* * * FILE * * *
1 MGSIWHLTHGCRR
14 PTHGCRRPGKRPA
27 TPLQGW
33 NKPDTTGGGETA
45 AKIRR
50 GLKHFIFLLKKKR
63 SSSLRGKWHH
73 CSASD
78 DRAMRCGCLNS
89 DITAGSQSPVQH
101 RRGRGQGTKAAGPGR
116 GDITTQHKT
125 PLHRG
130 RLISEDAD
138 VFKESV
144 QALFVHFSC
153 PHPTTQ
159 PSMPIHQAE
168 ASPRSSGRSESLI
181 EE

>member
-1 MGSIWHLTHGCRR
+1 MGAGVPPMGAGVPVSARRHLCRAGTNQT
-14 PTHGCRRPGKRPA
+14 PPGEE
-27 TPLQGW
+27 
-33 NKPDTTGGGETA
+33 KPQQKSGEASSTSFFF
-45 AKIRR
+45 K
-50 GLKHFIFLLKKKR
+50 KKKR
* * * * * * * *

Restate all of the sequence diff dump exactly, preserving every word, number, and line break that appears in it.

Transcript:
1 MGSIWHLTHGCRR
14 PTHGCRRPGKRPA
27 TPLQGW
33 NKPDTTGGGETA
45 AKIRR
50 GLKHFIFLLKKKR
63 SSSLRGKWHH
73 CSASD
78 DRAMRCGCLNS
89 DITAGSQSPVQH
101 RRGRGQGTKAAGPGR
116 GDITTQHKT
125 PLHRG
130 RLISEDAD
138 VFKESV
144 QALFVHFSC
153 PHPTTQ
159 PSMPIHQAE
168 ASPRSSGRSESLI
181 EE

>member
-1 MGSIWHLTHGCRR
+1 MGAGVPPMGAGVPVSARRHLCRAGTNQT
-14 PTHGCRRPGKRPA
+14 PPGEE
-27 TPLQGW
+27 
-33 NKPDTTGGGETA
+33 KPQQKSGEASSTSFFF
-45 AKIRR
+45 K
-50 GLKHFIFLLKKKR
+50 KKKR